Drinks and nibbles on the top deck. Spinach toast and something salmony with seeds. So that was both the spinach and the sesame seeds to adorn my teeeth dealt with pretty swiftly. I chatted to one lucky fan who had won her invitation at Terry’s talk the previous evening.

A speaker whose name I’ve already forgotten did a talk (admirably early for these things) about how well Snuff has sold this first week and then he presented Terry with a 50-year-old bottle of something or other. And a framed picture with the sales figures on…

After all that praise Terry had to say something. Not sure he had prepared a speech, and his microphone technique left some of it inaudible to some. Not me. I was that close. He asked us to convey his thanks to Mrs P, further down the boat, for allowing him to go out and play every day. Write. Then he cried a bit and that was that. We resorted to applause to prevent ourselves from joining him.

Before The Wonderful F*nny set sail, or whatever it is paddle steamers do, some people disembarked, leaving more boat for the rest of us. Random’s Philippa came and suggested I should talk to Terry. But first I said hello to Rob, who greeted me by saying he remembered how we had met in that hotel room. Quite.

Terry thought I was smaller – or taller? – than last time. I’m not sure which. And because he is Terry – and possibly Vimes, too – I allowed that unspeakable thing to happen. Author photo, with fan attached. I apologise.

Terry Pratchett and Bookwitch

And you know, paddle steamers actually do have those paddle things, and they swirl around and paddle. I’d not stopped to think about this, so was unaccountably surprised. I stood outside on what might be called the aft deck or something similarly daft, for most of the trip. Just wish someone hadn’t thought to mention the Titanic.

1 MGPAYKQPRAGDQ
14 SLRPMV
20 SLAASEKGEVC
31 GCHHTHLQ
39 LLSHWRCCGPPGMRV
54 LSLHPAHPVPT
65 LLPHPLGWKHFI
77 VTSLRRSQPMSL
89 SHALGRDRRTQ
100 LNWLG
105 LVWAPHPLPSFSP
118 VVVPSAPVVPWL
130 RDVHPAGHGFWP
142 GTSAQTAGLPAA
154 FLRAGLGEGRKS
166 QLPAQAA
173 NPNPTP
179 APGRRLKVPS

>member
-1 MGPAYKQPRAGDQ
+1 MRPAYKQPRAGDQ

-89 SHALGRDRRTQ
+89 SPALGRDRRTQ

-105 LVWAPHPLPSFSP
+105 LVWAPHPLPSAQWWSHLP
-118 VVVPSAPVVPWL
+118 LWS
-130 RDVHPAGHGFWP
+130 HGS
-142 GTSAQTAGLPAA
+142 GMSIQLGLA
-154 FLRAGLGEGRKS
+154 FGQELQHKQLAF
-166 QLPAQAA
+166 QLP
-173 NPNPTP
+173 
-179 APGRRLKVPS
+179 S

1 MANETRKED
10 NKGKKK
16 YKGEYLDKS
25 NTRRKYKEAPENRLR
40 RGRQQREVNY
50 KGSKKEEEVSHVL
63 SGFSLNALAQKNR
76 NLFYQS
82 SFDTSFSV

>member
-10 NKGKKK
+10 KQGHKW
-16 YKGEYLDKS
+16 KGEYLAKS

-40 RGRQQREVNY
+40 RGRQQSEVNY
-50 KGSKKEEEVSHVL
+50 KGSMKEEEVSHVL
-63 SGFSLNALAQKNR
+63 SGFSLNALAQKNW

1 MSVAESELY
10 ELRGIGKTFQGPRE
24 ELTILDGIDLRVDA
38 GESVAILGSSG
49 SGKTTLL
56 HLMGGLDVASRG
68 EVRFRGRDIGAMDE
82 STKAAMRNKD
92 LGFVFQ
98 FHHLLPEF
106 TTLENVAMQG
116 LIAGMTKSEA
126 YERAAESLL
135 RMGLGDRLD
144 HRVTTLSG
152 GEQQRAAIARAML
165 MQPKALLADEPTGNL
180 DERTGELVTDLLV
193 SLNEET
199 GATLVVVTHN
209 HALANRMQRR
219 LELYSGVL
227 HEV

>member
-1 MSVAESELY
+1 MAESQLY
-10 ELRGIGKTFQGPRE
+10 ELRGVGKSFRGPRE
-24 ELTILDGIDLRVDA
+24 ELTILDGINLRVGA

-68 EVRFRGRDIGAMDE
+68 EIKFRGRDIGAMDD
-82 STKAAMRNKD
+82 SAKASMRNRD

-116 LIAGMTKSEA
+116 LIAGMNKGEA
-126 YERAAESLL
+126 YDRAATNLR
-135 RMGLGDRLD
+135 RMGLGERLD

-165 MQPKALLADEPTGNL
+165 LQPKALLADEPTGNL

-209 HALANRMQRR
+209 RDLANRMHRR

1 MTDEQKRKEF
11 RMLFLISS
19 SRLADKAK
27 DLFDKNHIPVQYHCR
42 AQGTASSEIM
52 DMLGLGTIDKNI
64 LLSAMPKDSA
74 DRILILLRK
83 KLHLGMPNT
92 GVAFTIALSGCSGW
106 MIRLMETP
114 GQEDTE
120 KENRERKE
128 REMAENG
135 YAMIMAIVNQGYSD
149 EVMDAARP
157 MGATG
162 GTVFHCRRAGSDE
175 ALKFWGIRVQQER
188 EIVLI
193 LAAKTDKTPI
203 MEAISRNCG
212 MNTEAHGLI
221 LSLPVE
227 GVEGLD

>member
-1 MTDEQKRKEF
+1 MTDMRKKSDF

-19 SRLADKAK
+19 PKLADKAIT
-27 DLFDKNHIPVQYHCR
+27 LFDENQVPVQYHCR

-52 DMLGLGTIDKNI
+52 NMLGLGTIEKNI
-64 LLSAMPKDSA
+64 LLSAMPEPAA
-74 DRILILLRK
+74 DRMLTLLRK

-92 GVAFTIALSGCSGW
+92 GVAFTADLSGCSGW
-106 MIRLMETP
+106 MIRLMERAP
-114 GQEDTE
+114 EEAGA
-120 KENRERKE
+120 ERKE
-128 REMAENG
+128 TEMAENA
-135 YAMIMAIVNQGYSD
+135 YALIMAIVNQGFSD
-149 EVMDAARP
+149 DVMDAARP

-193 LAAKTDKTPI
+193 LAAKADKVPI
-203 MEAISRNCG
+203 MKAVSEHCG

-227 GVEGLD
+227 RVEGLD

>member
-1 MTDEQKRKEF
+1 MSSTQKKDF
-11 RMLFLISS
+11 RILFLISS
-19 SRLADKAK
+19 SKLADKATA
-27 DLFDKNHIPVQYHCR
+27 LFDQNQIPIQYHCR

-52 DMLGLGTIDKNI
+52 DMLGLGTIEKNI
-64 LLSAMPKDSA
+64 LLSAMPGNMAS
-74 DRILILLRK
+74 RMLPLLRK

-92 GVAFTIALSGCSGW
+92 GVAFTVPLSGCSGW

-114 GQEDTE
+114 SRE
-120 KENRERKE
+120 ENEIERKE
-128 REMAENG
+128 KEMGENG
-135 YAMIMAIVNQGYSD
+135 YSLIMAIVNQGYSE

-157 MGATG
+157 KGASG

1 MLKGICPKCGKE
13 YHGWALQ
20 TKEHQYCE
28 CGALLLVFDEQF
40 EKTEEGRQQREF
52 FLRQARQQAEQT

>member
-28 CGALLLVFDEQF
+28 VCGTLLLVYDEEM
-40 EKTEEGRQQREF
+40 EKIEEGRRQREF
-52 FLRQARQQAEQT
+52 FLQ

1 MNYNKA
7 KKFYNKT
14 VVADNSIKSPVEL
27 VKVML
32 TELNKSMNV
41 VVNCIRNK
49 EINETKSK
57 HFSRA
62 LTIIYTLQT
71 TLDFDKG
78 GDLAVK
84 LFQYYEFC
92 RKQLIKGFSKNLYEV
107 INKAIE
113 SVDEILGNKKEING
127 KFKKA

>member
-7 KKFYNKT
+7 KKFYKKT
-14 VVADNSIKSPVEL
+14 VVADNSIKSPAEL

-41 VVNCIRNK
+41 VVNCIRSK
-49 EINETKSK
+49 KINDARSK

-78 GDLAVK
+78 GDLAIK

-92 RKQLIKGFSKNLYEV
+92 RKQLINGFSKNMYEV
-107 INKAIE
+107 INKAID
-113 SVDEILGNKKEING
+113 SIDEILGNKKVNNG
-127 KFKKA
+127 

Tower Bridge

London on the river in the dark is nice. Very nice. I felt very privileged, being on such a wonderful boat, being paddled all the way down past Tower Bridge and back to Westminster again. Seeing the lit up bridges, with worryingly little headroom for us, and all the sights from the National Theatre to The Globe, St Paul’s, the Tower, HMS Belfast and all the rest. Perfect.

Also just that little bit different from what goes on in Snuff. Have you read it yet? Terry thinks it’s old hat by now, because he’s busy with Happy Families (which I think is what I wasn’t supposed to tell you about last year) and the other book.

Thank you to Terry’s Lynsey who made The Wonderful F*nny do all this, and then went so far as to invite me. And thank you to Terry for writing all those books so that it happened.

Travelling interlude

If you read this – and let’s face it, would I even remove a brief masterpiece like this if I am not too half dead to blog in the early hours? – I am in bed. I’m Blue Petering again, making sure your elevenses will not be interrupted by shrieks of disappointment because the witch chose sleep over duty.

Wednesday evening had a London book event on offer, which was too good to pass up. But returning to the grim north on the last train, should it decide to not be cancelled, is truly late. And I’m being realistic. I’m old. I occasionally get tired.

Shut up witch.

Enjoy your coffee now, and if you’re lucky there will be time, not to mention energy, for me to blog before heading west later on today.

Now, when did I say I was giving up travelling? And did I happen to mention how I was intending to do it?